When you’re looking for a new accountant, lawyer, technology solution, bank, or even hair stylist, I bet you don't just pick one at random. Sure, you do a little Internet research. But when it’s time to narrow down the options, where do you turn? You ask the people you trust who they trust.
You ask them for referrals.
Referrals Rule in Sales
Most buyers shop the same way. In fact, a Nielsen study revealed that 90% of consumers trust their peers far more than ads. Granted, this was a consumer study, but people are people, so the same logic easily applies to B2B. People still connect with one another. And they still talk -- especially before spending money.
For companies and salespeople, this is really good news. Because referral selling is, hands down, the most effective and least expensive way to attract and retain new clients. Referred salespeople get every meeting at the level that counts, shorten their sales cycles, reduce their cost of sales, and convert prospects into clients well more than 50% of the time.
Think about it. Would you prefer to do business with:
- Someone who reached out to you via a cold call, or
- Someone you met through a friend or colleague with whom you have an established, respected relationship?
Referral selling is really a no-brainer, but it's not how most sales organizations systematically fill their pipelines.
Why Salespeople Don't Ask for Referrals
Many reps think asking for referrals is pushy, arrogant, and salesy. They worry their contacts might say "no," that these requests will feel intrusive, or that asking for help implies their business is struggling.
But these worries are often overblown. Referral selling is intensely personal, but it’s also highly rewarding -- for everyone involved. The sales rep gets a new client, the prospect gets introduced to a valuable resource, and the referral source gets to help out two people at once. Everyone wins.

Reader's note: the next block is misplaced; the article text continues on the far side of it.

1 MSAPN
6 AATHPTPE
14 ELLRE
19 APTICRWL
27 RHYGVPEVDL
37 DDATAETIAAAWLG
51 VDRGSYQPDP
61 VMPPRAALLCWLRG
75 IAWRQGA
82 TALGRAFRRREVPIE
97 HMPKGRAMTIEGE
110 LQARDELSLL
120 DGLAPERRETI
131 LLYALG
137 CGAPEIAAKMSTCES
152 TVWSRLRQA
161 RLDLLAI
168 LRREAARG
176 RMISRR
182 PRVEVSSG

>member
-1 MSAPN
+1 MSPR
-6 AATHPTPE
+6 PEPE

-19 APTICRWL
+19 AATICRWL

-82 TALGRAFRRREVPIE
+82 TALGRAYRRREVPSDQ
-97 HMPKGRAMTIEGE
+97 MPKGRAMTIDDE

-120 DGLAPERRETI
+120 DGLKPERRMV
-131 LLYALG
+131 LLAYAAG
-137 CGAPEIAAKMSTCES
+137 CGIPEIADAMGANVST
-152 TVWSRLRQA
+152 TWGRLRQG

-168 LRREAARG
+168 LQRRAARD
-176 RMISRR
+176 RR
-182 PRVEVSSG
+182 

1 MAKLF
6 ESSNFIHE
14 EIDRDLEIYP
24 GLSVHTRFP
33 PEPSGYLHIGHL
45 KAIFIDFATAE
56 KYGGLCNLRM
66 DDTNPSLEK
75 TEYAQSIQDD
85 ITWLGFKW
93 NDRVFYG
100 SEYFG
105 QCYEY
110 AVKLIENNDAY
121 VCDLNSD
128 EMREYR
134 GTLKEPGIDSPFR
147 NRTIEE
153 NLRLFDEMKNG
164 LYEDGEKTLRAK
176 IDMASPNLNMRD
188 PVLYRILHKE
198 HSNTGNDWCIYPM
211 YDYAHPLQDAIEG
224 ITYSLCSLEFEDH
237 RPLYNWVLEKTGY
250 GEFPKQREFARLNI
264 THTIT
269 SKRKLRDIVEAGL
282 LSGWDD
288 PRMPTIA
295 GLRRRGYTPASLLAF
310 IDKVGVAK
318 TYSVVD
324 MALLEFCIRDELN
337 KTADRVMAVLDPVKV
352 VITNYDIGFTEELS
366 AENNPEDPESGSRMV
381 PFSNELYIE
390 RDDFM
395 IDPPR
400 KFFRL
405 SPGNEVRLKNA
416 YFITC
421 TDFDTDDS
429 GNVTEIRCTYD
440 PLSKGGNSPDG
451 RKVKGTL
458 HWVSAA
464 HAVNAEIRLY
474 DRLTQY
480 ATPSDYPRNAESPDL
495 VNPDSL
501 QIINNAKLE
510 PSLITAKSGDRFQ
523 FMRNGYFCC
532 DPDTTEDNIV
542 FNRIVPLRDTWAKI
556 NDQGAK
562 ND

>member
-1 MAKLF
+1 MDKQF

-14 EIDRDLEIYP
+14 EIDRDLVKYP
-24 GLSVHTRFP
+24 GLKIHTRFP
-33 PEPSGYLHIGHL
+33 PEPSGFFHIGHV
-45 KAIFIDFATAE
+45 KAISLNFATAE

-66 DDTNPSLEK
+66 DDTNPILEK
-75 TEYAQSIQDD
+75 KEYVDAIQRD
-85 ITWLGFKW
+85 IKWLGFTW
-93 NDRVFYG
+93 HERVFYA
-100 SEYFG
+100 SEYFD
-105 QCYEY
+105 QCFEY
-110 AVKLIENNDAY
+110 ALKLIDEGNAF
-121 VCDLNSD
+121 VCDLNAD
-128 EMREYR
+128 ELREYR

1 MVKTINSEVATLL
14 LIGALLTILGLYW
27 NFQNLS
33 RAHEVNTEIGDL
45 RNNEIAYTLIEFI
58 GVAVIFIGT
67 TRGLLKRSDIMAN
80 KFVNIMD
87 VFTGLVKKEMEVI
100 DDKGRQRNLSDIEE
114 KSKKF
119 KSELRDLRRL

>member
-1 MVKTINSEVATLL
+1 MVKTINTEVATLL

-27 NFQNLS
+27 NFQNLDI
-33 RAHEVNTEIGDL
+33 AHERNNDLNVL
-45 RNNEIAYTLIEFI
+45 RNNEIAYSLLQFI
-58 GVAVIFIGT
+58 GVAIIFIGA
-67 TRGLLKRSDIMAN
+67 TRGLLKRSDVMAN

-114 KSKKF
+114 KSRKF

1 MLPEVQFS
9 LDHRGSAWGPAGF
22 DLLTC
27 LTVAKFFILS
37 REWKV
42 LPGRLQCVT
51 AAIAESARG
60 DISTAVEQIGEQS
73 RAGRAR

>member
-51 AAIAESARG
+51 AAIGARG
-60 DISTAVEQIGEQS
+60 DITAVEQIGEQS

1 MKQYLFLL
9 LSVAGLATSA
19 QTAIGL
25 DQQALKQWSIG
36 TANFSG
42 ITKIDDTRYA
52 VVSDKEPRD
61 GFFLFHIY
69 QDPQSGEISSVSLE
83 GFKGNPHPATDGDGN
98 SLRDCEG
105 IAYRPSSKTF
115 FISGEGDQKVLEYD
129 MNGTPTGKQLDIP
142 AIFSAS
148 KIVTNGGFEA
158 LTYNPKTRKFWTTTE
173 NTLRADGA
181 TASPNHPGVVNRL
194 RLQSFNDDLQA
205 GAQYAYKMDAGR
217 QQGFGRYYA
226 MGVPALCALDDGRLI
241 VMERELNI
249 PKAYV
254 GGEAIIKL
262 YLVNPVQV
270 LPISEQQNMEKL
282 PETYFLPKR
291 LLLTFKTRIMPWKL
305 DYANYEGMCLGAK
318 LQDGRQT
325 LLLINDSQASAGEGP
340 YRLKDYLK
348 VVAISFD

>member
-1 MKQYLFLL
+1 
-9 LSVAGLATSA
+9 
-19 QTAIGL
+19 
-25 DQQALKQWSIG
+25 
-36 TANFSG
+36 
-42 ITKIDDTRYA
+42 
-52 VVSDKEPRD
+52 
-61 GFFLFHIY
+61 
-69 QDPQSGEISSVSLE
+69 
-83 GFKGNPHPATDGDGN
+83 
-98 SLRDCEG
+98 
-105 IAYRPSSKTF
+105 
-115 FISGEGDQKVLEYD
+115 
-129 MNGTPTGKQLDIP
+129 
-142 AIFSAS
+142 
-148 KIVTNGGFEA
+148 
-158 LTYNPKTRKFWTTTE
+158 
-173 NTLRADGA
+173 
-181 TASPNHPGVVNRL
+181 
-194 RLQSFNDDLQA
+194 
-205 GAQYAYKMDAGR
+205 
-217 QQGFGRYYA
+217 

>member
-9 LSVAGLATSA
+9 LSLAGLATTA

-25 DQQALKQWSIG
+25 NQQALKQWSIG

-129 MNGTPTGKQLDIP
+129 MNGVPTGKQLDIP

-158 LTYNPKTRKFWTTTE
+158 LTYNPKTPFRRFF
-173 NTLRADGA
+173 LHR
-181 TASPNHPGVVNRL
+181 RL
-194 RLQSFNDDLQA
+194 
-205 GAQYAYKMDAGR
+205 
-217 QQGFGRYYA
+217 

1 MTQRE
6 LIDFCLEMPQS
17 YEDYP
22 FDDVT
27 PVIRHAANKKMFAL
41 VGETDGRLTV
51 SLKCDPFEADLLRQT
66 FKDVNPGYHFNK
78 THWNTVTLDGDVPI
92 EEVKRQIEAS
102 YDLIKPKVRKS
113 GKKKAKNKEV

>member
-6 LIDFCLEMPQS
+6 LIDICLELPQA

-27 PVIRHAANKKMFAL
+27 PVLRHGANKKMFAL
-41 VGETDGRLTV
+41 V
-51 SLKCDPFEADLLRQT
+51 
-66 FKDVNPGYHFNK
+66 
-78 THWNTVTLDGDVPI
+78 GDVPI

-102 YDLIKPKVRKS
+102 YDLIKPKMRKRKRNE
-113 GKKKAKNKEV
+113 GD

Some salespeople shy away from this proven prospecting strategy because they believe their time is better spent on other sales activities, such as social media and email prospecting. They'd rather hide behind technology than reach out to people and engage them in conversation.
The Right Way to Prospect Through Referrals
It takes more than individual salespeople asking for referrals to succeed with referral selling. Like anything worth doing, referral selling is a strategic initiative. Leaders need to drive the strategy. They have to commit to referral selling as their primary outbound business driver -- the way their team prospects every day.
While they keep what's working -- marketing automation, lead nurturing, branding, social media outreach, and other connection strategies -- referral selling becomes the foundation for sales success, and the rest of these selling tactics are just bonuses.
Here's what it takes to integrate referral selling into your sales process:
- A company culture that makes everyone part of the sales team
- Methods to track and measure referral activities and behaviors
- Written referral sales plans for each individual and for the company
- Building a referral-selling skill set and learning how to ask for referrals
- Accountability for referral results -- new clients, new revenue, new targets
- Commitment to coaching and reinforcing referral behaviors
Referral selling is straightforward and deceptively simple. But it's not easy. If it were, every company would have adopted referral selling.
Since they haven't and you will, referrals become your biggest competitive differentiator. While your competition is still playing around on social media, trying to figure out who the decision-maker is, you’ll be in the conference room sealing the deal.